Reporting Esme Murphy
The real lesson of Minneapolis police officer Bradley Schnickel’s arrest on six felony counts of luring and having sexual encounters with young girls is that social networking makes this predatory behavior so much easier than it used to be.
Reading the complaint against Schnickel illustrates how with a few clicks, someone can create an alternate online persona.
Even more frightening is how easy it is to meet, approach and befriend not just one or two, but potentially many young victims. Couple that with the unending insecurities of adolescence, and you have a minefield for exploitation.
The victims in the Schnickel case don’t remember a world without social media, a medium many young people their age use to pour out their most intimate secrets to friends. Some say parents must monitor their kids online activities. But is it really possible to monitor every online dealing an adolescent has?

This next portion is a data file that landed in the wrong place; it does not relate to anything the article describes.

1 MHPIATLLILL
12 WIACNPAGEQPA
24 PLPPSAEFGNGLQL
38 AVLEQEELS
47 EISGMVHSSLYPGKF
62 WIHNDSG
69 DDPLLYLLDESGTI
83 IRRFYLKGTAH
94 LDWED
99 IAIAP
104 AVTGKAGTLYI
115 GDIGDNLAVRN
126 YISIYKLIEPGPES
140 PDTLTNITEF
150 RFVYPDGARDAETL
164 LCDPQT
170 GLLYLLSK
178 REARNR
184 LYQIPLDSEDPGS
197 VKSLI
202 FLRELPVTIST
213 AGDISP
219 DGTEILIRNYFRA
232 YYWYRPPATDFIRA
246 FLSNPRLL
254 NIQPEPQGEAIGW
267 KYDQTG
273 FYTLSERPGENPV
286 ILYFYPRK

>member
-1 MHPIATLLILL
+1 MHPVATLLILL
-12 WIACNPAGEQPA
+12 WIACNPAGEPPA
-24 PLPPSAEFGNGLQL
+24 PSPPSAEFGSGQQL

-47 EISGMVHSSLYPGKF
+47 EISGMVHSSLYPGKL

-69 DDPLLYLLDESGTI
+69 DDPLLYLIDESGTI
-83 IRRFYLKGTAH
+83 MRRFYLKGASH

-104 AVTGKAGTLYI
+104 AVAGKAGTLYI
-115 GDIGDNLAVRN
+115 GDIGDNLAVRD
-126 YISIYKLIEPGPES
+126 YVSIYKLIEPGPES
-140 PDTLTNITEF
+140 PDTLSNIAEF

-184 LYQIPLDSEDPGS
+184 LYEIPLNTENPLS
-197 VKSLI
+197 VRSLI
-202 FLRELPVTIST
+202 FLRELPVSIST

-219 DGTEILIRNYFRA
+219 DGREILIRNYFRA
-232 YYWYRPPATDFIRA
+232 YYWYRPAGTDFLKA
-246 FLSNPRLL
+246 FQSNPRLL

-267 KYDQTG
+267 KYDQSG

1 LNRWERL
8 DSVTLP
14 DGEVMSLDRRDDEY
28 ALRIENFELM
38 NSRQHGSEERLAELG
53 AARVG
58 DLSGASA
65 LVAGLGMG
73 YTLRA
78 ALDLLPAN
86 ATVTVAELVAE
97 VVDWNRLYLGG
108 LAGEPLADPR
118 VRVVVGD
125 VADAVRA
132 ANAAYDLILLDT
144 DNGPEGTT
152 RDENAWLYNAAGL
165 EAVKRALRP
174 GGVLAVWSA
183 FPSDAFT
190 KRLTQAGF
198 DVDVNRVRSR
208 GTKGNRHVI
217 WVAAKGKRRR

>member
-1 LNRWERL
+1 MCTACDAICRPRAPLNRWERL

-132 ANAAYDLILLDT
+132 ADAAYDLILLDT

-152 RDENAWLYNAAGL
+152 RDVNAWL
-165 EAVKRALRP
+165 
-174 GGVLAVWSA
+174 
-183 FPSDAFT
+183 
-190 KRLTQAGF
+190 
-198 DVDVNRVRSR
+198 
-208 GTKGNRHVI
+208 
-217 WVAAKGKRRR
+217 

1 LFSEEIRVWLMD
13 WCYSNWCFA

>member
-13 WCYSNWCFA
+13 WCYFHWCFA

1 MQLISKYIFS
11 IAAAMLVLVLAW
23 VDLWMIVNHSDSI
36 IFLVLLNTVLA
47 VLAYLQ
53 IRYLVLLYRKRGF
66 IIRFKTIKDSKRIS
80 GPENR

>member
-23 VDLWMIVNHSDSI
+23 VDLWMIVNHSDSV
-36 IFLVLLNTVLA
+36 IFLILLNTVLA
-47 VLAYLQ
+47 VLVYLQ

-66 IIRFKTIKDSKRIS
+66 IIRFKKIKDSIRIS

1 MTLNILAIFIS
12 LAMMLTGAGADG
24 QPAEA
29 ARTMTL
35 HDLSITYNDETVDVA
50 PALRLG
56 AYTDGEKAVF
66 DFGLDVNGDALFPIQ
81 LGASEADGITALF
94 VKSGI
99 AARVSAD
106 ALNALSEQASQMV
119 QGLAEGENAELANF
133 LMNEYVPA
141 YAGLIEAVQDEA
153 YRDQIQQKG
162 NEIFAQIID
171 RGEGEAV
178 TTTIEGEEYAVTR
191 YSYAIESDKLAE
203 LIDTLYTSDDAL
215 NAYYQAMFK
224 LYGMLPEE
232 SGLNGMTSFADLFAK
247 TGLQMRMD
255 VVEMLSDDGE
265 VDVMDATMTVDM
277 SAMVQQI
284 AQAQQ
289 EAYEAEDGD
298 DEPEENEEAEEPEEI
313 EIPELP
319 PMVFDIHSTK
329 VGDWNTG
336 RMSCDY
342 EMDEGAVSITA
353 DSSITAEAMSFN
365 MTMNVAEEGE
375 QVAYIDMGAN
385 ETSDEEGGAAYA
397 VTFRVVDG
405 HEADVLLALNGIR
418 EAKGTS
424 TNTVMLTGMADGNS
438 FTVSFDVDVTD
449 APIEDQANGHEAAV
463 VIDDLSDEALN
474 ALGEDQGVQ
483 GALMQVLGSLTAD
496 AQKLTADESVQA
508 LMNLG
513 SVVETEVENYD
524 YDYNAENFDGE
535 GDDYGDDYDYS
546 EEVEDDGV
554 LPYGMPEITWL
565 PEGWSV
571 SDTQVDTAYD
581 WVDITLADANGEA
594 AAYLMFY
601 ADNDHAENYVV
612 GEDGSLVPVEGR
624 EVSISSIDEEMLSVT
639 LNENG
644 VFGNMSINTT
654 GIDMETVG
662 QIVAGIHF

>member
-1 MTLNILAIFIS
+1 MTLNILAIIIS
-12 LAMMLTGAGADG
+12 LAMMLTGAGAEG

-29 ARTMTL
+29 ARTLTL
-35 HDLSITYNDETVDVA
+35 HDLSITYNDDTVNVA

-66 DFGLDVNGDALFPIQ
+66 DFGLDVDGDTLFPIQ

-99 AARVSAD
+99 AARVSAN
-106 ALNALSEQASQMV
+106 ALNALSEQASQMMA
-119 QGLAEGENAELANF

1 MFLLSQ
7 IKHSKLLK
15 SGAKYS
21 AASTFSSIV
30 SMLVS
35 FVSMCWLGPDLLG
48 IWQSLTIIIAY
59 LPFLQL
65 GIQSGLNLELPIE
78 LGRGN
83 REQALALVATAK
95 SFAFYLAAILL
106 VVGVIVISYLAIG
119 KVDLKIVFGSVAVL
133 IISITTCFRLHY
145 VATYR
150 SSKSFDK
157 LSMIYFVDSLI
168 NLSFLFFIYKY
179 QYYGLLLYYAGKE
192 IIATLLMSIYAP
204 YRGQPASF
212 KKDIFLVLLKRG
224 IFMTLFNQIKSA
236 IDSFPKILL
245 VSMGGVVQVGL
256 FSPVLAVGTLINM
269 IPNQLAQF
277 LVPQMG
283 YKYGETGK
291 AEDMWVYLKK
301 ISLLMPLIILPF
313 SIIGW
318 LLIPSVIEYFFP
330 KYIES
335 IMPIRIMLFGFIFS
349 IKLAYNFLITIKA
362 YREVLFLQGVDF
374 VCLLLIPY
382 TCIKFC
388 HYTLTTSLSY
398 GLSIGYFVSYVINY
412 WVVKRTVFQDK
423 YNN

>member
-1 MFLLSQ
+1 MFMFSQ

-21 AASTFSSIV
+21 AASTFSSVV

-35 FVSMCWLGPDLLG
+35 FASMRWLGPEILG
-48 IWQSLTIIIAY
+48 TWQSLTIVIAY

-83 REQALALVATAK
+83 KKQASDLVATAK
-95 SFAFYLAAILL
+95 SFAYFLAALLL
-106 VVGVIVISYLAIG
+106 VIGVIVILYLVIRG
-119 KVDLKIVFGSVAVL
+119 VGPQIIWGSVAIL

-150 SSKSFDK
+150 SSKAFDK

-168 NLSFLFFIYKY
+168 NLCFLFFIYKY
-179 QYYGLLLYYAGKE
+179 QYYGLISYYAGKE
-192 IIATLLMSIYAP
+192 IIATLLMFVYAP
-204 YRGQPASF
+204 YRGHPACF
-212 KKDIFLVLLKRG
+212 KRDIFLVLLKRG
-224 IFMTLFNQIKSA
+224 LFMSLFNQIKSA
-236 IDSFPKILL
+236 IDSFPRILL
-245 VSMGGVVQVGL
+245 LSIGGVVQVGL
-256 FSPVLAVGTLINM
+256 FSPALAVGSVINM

I don’t think so. They, too, can create alternate accounts that can easily lose a watchful parent. Adolescence is a time for growing independence, and the notion of electronically eavesdropping, either openly or secretly, on all of a young person’s communications seems not just impractical, but intrusive.
I plan to have my 13-year-old read what Bradley Schnickel is accused of. I am not sure how else to drive home the reality that predators use the very tools kids live by to manipulate, deceive and abuse their unsuspecting and trusting victims.